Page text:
|Rowland, R r r|
Submitted to: Porcine Reproductive and Respiratory Syndrome International Symposium
Publication Type: Abstract only
Publication Acceptance Date: 9/8/2005
Publication Date: 12/20/2005
Citation: Molina, R.M., Hermann, J., Rowland, R., Christopher-Hennings, J., Nelson, E., Lunney, J.K., Yoon, K., Zimmerman, J. 2005. Management of PRRS persistence: identification of persistently infected swine. [sbstract]. Porcine Reproductive and Respiratory Syndrome International Symposium. p. 66. Available: http://www.prrssymposium.org/Documents/2005%20International%20PRRS%20Symposium%20-%20Proceedings.pdf Interpretive Summary:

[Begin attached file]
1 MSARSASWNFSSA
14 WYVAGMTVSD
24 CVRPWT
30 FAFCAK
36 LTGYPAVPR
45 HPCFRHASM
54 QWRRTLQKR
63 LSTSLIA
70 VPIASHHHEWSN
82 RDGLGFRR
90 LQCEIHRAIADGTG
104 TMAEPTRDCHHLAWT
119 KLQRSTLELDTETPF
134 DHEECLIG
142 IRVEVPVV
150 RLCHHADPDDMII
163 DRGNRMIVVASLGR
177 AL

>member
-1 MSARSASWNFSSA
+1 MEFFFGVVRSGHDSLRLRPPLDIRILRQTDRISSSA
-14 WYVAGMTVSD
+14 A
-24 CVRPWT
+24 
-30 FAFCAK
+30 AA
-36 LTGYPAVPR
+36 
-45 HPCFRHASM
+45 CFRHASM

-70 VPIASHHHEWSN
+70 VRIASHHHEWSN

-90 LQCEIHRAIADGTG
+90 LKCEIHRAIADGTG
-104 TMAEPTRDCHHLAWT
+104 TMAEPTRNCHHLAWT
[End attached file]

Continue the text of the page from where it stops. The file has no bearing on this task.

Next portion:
Technical Abstract: The objectives of this experiment were to (1) establish a better estimate of the proportion of PRRSV carriers over time and (2) identify virological or immunological correlates of persistent infection or immunity for diagnostic use. 109 2-week-old pigs were inoculated with PRRSV ATCC VR-2332; 56 age-matched animals served as uninoculated controls. Infected animals were housed in a single room (648 ft2) until PID 40, then split between two rooms. Serum and whole blood were collected at 2 week intervals through post inoculation day (PID) 202. On approximately the same sampling schedule, a subset of pigs were euthanized and 18 tissues collected for analysis, with the final necropsy on PID 203. Immediately following collections, samples were shipped first priority overnight to collaborating laboratories. PCR results on tonsil samples showed the following pattern of persistent infection: DPI 7 28 42 56 84 98 112 119 133 147 161 175 189 PCR+ 3 3 3 3 2 3 1 5 6 3 3 2 1 N 3 3 3 3 2 3 3 10 10 10 10 10 10 Additional results are forthcoming, but persistent infection in a low percentage of the population beyond 200 DPI appears to be a certainty.